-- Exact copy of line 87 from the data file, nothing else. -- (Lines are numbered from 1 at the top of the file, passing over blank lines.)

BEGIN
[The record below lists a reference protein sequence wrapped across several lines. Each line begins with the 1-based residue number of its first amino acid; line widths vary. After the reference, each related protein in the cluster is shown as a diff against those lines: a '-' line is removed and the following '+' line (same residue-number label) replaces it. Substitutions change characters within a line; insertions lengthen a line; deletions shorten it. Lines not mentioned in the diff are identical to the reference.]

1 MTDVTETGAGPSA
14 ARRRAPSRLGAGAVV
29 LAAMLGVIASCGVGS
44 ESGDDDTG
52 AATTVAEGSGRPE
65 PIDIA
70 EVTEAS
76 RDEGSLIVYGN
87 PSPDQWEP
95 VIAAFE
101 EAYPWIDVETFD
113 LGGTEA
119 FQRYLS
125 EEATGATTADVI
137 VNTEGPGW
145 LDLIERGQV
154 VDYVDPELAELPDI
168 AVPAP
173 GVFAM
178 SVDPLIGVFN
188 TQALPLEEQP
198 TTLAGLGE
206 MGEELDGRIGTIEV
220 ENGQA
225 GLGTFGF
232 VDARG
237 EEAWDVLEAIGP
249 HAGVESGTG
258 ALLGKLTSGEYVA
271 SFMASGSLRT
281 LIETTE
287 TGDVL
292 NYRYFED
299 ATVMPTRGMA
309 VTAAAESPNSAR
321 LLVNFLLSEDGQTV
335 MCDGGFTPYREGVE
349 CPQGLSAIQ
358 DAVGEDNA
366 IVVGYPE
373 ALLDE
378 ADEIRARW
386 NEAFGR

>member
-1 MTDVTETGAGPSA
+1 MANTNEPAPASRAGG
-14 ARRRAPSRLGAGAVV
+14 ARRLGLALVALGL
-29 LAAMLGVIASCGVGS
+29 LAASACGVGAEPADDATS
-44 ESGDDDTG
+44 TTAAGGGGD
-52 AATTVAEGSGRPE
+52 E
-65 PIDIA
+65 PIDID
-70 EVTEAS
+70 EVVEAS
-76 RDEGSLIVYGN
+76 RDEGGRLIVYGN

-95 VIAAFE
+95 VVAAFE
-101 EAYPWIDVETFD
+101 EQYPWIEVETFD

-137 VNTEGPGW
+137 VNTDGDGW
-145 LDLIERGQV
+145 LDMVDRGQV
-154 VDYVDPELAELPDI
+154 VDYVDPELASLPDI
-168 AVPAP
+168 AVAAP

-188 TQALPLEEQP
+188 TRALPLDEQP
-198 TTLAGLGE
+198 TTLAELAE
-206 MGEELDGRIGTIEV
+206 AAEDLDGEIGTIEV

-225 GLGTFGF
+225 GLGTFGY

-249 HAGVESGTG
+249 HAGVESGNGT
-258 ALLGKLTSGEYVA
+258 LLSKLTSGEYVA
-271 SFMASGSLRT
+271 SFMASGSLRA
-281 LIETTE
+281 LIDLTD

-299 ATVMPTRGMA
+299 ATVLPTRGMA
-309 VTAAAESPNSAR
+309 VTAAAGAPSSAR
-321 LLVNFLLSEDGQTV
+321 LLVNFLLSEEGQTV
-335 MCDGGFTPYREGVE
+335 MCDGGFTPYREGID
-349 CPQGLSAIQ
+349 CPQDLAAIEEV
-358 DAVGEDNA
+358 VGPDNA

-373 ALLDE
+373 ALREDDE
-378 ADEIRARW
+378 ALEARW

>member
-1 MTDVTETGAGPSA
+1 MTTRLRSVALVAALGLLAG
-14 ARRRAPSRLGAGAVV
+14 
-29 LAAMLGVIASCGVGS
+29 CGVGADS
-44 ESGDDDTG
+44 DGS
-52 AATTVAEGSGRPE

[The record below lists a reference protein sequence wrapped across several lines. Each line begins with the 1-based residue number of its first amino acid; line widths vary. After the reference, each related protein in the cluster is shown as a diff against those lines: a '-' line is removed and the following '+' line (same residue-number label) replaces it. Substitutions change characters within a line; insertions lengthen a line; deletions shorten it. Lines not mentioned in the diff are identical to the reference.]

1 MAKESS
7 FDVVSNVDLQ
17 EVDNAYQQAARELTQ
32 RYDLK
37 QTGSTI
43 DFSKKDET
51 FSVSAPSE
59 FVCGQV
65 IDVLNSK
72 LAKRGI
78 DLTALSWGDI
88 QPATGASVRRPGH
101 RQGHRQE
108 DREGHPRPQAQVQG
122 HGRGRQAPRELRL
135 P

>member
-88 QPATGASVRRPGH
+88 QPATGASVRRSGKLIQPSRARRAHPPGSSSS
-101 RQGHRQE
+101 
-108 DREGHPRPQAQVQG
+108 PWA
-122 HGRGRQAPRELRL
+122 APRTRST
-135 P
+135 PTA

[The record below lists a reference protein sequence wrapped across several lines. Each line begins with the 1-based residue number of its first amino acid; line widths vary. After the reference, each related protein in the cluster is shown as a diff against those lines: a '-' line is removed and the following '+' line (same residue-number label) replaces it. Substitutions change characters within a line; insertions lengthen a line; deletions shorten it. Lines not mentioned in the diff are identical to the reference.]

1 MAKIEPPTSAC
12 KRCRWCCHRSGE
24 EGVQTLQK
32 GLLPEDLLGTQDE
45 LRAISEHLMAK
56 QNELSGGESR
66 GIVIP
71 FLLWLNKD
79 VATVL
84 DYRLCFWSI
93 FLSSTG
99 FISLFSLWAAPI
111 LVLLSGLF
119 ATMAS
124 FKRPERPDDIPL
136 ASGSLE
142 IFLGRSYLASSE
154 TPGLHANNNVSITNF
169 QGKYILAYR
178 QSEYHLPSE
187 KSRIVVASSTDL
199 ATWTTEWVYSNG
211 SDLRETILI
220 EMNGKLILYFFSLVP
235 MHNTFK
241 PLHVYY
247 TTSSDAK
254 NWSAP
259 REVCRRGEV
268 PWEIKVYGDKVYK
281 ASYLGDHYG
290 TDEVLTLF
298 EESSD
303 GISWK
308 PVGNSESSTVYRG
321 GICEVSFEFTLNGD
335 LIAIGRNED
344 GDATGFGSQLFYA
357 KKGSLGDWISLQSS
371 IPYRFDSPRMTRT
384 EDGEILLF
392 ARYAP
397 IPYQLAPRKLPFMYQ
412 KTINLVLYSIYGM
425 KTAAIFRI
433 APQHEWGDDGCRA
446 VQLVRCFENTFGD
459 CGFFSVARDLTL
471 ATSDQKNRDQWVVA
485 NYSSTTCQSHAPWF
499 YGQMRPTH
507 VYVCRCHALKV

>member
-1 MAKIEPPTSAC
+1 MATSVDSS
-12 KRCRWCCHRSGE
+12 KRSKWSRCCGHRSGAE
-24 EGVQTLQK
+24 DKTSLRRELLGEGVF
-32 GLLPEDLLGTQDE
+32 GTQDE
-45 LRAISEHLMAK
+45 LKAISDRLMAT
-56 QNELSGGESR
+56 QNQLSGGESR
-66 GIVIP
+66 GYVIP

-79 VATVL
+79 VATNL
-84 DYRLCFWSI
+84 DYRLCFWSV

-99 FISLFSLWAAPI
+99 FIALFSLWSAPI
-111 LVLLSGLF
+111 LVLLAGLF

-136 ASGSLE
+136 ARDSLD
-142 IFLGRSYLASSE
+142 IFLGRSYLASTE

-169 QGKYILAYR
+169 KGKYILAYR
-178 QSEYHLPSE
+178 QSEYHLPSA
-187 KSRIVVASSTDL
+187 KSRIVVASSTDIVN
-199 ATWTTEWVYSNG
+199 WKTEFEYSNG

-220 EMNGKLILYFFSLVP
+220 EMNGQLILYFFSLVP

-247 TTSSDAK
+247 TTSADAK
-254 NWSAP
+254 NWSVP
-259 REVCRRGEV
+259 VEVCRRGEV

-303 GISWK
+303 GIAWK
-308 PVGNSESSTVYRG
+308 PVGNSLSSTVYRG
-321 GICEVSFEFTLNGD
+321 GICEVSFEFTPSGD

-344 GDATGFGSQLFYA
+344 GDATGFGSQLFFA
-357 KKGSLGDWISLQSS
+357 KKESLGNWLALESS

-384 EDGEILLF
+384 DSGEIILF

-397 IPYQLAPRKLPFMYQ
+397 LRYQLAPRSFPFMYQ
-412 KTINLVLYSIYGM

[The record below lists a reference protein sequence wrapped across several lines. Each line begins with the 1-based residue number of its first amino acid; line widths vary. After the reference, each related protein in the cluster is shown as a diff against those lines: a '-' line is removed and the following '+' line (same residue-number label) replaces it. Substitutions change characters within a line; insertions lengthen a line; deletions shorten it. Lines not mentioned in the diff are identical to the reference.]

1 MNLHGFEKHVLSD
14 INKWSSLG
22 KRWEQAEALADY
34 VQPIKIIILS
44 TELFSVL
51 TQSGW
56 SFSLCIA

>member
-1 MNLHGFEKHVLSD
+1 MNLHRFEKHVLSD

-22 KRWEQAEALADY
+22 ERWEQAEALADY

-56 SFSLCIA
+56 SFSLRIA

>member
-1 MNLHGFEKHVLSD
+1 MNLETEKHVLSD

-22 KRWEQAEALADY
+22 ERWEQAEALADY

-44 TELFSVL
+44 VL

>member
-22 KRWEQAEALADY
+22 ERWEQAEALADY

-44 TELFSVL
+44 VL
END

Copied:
+271 SFMASGSLRA